Re: I'm clean

1

I've seen this site linked quite a few places recently with similar "creepy!" reactions, which I find baffling. What did you think Google was doing when it asked if it could track your location? How do you think Google Now magically knows where you live and work? It's because you gave them permission to track your location and it did. Either that trade-off is worth it or it isn't. It's no more creepy than installing one of those theft trackers in your car and discovering that "ZOMG the security company knows exactly where I drive!"


Posted by: Ginger Yellow | Link to this comment | 08-18-14 7:29 AM
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Right, the existence of the website isn't the creepy part...


Posted by: heebie-geebie | Link to this comment | 08-18-14 7:31 AM
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Also, none of this is a surprise, like you say. Still interesting to see what they've got on you.


Posted by: heebie-geebie | Link to this comment | 08-18-14 7:31 AM
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As an example of the bafflingness (baffletude? baffliferousness?) of the response, check out the Buzzfeedy headline of the second link: "google-maps-has-been-tracking-your-every-move-and-theres-a-website-to-prove-it". You don't need a website to prove it, because they were totally up front about it! And then you said: "Yes please, track me." Your mobile phone company knows who you called and there's a website to prove it!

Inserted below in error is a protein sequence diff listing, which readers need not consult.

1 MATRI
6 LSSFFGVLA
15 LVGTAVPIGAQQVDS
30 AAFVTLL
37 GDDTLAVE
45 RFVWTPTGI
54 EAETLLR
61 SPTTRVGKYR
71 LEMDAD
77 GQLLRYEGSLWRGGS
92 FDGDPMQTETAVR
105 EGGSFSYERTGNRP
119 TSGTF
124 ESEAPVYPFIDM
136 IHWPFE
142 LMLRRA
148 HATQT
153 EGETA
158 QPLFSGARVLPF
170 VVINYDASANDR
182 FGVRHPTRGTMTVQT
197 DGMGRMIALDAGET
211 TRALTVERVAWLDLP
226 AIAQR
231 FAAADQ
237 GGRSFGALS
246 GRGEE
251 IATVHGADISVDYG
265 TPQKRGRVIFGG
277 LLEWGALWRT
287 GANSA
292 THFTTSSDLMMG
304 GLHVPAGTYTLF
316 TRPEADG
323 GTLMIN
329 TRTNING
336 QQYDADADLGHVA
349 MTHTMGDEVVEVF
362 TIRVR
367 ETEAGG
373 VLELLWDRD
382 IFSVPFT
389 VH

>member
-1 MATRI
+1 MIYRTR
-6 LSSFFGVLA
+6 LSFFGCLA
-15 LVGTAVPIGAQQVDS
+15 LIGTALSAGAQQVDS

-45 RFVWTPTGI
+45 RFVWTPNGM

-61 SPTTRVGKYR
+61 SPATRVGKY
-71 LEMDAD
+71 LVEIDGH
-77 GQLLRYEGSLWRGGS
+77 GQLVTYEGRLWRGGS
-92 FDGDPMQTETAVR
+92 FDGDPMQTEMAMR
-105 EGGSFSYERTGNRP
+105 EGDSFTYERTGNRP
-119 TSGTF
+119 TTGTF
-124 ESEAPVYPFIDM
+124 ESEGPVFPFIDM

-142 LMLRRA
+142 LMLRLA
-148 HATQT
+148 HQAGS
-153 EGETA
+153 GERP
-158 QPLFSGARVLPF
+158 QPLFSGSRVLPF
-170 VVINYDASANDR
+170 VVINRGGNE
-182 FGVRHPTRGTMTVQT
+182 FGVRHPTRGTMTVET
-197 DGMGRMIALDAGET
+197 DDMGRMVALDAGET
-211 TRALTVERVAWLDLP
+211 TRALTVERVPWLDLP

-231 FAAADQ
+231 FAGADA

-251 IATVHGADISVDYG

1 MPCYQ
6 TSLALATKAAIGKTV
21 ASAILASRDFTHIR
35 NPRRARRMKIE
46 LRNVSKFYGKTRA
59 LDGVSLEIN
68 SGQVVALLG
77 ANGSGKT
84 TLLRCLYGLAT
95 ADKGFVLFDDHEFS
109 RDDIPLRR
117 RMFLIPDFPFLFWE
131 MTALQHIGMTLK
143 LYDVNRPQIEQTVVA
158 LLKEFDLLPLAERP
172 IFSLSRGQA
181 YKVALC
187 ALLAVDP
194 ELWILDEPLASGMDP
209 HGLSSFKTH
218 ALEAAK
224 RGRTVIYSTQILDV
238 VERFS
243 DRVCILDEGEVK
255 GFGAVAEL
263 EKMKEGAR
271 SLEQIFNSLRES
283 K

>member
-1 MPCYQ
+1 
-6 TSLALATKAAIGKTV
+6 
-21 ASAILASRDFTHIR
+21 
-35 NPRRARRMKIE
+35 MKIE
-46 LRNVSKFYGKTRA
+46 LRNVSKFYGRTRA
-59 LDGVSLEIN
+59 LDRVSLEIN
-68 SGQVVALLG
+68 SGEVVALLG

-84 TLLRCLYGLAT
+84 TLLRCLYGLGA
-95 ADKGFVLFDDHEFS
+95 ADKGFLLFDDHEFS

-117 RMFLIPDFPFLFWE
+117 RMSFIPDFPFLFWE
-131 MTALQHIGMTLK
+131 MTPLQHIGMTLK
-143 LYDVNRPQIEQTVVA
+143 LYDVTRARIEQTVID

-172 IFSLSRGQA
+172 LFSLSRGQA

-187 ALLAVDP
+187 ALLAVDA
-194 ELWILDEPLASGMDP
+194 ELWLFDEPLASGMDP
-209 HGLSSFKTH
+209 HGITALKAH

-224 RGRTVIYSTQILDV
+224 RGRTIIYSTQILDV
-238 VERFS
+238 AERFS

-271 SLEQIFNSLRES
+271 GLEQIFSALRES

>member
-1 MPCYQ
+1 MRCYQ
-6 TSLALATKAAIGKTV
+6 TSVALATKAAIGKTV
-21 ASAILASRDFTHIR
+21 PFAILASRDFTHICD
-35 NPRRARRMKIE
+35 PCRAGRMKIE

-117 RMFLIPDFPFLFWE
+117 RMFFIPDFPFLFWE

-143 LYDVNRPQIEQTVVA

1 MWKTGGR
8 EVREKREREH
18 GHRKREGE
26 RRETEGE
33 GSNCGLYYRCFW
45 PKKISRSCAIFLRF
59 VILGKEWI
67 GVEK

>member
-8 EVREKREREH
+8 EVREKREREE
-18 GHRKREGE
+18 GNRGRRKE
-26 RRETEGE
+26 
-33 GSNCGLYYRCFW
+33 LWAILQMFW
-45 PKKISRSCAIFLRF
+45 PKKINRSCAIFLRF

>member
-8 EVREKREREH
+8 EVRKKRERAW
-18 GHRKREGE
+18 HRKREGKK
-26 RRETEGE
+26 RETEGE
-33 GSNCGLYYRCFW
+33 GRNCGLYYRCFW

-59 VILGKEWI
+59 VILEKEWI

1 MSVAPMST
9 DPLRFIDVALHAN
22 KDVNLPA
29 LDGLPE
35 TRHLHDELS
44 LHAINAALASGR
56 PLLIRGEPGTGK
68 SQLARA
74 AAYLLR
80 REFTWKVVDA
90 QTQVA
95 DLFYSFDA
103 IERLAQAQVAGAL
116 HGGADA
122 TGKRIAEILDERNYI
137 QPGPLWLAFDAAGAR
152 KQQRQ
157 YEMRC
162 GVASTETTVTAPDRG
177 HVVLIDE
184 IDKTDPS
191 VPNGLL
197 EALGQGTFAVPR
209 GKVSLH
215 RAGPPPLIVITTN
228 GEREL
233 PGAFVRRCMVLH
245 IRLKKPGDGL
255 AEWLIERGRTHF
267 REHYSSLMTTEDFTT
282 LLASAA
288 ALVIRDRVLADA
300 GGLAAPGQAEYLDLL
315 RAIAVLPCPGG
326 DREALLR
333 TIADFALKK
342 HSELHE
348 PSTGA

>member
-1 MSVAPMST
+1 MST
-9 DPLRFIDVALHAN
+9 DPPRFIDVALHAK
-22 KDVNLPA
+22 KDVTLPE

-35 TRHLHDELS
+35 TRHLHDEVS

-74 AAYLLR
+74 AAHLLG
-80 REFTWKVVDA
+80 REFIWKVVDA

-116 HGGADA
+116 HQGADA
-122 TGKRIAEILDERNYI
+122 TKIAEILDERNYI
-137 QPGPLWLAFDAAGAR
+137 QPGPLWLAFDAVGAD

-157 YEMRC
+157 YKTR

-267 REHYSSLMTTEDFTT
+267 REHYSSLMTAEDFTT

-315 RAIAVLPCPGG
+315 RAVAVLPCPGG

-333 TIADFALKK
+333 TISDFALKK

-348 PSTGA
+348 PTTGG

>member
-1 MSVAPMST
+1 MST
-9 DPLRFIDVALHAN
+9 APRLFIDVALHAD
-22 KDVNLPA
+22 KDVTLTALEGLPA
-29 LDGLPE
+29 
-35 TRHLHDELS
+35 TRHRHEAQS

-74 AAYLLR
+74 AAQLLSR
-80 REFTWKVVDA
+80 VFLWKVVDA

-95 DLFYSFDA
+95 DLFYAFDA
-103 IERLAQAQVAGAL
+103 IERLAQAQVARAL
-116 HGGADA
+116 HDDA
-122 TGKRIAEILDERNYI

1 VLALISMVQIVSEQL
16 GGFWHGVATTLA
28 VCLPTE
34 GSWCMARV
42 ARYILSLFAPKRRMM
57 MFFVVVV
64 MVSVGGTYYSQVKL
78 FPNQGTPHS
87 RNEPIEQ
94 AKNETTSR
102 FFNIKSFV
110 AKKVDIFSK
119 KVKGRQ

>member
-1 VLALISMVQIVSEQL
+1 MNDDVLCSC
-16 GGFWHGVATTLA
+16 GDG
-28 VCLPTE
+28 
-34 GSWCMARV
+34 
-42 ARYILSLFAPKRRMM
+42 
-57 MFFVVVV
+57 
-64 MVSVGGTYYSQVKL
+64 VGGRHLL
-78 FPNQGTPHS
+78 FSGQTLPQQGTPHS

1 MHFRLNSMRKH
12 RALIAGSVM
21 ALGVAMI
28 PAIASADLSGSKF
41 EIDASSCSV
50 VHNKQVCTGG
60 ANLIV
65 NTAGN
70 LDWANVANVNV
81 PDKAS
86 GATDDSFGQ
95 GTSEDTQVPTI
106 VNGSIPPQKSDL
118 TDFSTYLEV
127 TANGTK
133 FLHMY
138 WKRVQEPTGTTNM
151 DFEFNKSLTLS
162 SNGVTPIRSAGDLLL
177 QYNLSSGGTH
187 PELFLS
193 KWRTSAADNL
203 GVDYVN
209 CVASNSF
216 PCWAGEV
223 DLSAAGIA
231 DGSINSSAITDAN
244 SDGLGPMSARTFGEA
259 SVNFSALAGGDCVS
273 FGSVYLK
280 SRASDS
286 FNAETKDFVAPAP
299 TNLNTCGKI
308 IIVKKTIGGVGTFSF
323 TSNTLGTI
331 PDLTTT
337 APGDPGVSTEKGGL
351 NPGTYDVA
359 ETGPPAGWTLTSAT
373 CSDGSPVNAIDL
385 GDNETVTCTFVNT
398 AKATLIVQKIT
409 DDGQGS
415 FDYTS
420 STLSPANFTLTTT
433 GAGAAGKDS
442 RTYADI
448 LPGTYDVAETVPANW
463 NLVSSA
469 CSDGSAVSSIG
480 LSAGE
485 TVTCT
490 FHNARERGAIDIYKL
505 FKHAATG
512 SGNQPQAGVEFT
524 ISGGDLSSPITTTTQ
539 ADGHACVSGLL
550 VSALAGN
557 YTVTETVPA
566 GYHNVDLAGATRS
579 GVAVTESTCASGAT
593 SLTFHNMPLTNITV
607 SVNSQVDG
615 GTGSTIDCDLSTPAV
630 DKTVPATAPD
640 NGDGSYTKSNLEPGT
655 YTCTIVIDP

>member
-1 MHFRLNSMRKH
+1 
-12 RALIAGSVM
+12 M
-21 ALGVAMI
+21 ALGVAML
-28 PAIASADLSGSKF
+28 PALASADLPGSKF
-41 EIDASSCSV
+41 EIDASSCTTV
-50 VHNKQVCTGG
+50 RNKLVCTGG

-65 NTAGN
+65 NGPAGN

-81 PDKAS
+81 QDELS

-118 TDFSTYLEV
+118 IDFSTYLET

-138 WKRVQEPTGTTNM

Posted by: Ginger Yellow | Link to this comment | 08-18-14 7:33 AM
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You can turn off Location Storage. Checking Google Maps app on my phone, in the settings I have 'Location History' set to 'Do not store'. Which, as far as I can tell, it doesn't. Because when I look at the Google site, it's empty.


Posted by: nattarGcM ttaM | Link to this comment | 08-18-14 7:38 AM
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So, not only is not quite as creepy as all that, you can turn it off.*

* comment not to be understood to be endorsing a general 'Google aren't creepy' attitude.


Posted by: nattarGcM ttaM | Link to this comment | 08-18-14 7:38 AM
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It has no record for me. Because I have a Windows Phone! Freedom!


Posted by: Cryptic ned | Link to this comment | 08-18-14 7:38 AM